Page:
Carter Ashton will not appeal his suspension and claims he unknowingly used a PED while treating his asthma. (Photo by Leon Halip/Getty Images)
Toronto Maple Leaf forward Carter Ashton has been suspended 20 games for violating the league's policy on performing-enhancing drugs.
UPDATE FROM THN SENIOR WRITER KEN CAMPBELL:
The agent for Carter Ashton said his client fully accepts responsibility for what he puts into his body, but wonders whether the punishment in this case fits the crime.
Ashton was suspended 20 games by the NHL for violating the terms of the NHL/NHLPA Performance Enhancing Substances Program. In a separate statement, which is provided below, Ashton admits to taking Clenbuterol through an inhaler during an asthma attack. According to Ashton’s agent, Rick Valette, his client has had mild asthma since childhood, but nothing that would necessitate the use of an inhaler.
That apparently all changed this summer when, while working out with a player who plays professionally in Europe, Ashton had a significant asthma attack and was administered the inhaler by his workout partner. Ashton subsequently kept the inhaler, which he used one more time during training camp when another asthmatic episode occurred. Valette said Ashton then immediately went to the Leafs medical staff and got the proper medication, then was tested and the banned substance was still in his system.
The league will not comment on the veracity of Ashton’s claims. In an email to THN, NHL deputy commissioner Bill Daly said to comment on the case would be a direct violation of the collective bargaining agreement: “I can’t comment at all on the case. Strictly prohibited from doing so.”
“He knows where he went wrong, he just didn’t think about it,” Valette said. “But the kid wasn’t trying to cheat. But under the league’s rules you get 20 games for HGH and you get 20 games for making a mistake on an inhaler. That’s the unfairness of it. He did this, he’s not denying it, but I think we need to look at this and I think there has to be more discretion. This is just collateral damage. This isn’t a guy trying to cheat.”
Valette acknowledges that it’s Ashton’s fault and Ashton should have to take responsibility for what goes into his body. But to have to wait until Dec. 21 to play again and lose almost $170,000 in salary amounts to a heavy price for a mistake.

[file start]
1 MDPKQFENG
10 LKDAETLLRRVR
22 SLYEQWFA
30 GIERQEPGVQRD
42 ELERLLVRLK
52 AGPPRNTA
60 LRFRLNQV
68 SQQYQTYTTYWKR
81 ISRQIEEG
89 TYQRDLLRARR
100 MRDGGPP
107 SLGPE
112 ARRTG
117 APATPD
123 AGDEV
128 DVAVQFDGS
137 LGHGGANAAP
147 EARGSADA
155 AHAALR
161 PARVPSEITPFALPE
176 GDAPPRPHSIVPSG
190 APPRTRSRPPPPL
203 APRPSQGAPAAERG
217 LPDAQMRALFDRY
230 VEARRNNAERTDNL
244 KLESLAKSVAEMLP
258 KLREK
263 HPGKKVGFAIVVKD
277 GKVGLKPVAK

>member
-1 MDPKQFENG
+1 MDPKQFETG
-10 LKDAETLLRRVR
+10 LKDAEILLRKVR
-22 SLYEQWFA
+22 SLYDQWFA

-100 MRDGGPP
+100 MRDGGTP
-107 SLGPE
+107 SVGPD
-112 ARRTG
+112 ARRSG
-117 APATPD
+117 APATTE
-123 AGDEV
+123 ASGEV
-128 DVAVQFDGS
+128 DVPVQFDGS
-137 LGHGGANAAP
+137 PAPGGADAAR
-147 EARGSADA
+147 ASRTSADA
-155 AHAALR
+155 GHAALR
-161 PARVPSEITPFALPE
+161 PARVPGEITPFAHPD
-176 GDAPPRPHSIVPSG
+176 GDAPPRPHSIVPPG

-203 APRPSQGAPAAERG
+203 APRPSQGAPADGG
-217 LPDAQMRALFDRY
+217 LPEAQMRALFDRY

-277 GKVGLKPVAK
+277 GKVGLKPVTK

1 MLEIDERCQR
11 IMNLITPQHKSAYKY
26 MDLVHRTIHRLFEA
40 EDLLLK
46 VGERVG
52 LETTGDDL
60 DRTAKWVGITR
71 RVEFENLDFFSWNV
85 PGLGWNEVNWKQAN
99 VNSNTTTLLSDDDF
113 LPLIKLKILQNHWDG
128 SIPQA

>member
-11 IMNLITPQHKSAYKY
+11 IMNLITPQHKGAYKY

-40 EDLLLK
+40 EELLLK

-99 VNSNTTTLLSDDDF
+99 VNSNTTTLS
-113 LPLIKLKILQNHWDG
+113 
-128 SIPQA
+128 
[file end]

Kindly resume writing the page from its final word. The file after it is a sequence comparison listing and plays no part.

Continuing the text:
On the other hand, this substance abuse policy has been collectively bargained and players, generally speaking, know they can’t put anything foreign into their bodies without first having it approved. This is not like Nicklas Backstrom, who was suspended by the International Ice Hockey Federation and missed the gold medal game at the Sochi Olympics for failing a test after taking medication that was approved by the Swedish team doctors prior to him stepping on the ice.
The original story:
Carter Ashton, a 2009 first-round pick, is still trying to reach his potential. Thursday, his progress was halted. The NHL has suspended the Maple Leafs forward 20 games for "violating the terms of the NHL/NHL Players' Association's Performance Enhancing Substances Program." Ashton, 23, will forfeit $169,185. The suspension also carries "a mandatory referral to the NHL/NHLPA Program for Substance Abuse and Behavioral Health for evaluation and possible treatment," according to the league.
So what happened? According to Ashton, he did in fact use a banned substance, but he did so unknowingly. The use stemmed from an asthma attack in the summer. Here is Ashton's full statement, released through the NHLPA:
“I suffered an asthmatic spasm in late August while in a training session getting prepared for the 2014-15 NHL season. One of the other athletes I was training with gave me an inhaler in order to help open my airway, which provided me with immediate relief from my asthma attack. I kept this inhaler and used it a second time early in the training camp upon experiencing another asthma episode. Unfortunately, I incorrectly assumed that there were no problems associated with the use of this inhaler and I used it without checking to see whether its contents were permissible under the NHL/NHLPA Performance Enhancing Substances Program.
I now recognize that I ingested Clenbuterol, a prohibited substance, through the inhaler. However, at no time was I seeking to gain an athletic advantage or to knowingly violate the terms of the program. I used the inhaler in response to exercise-induced asthma, a condition that my doctor with the Toronto Maple Leafs has since diagnosed and he has prescribed me with an inhaler.
As a professional hockey player, I recognize that I am responsible for what I put into my body, and I will not appeal my suspension. While I am extremely disappointed that I have let my teammates, our fans and the Maple Leafs organization down, I will work very hard during my suspension to stay in game shape so that I can help out the team when I am able to return.”
Leafs president Brendan Shanahan also released the following statement on the matter:
"The Toronto Maple Leafs support the NHL/NHLPA Performance Enhancing Substances Program and today's decision to suspend forward Carter Ashton. At this time, out of respect for Carter and the process involved, the club will not comment any further."
Ashton is the third NHLer to be suspended under this policy, following Sean Hill in 2007 and Zenon Konopka this past May. Is he telling the truth? The fact he owned up to the violation and won't fight the suspension makes it less likely we'll ever know.
Matt Larkin is an associate editor at The Hockey News and a regular contributor to the thn.com Post-To-Post blog. For more great profiles, news and views from the world of hockey, subscribe to The Hockey News magazine. Follow Matt Larkin on Twitter at @THNMattLarkin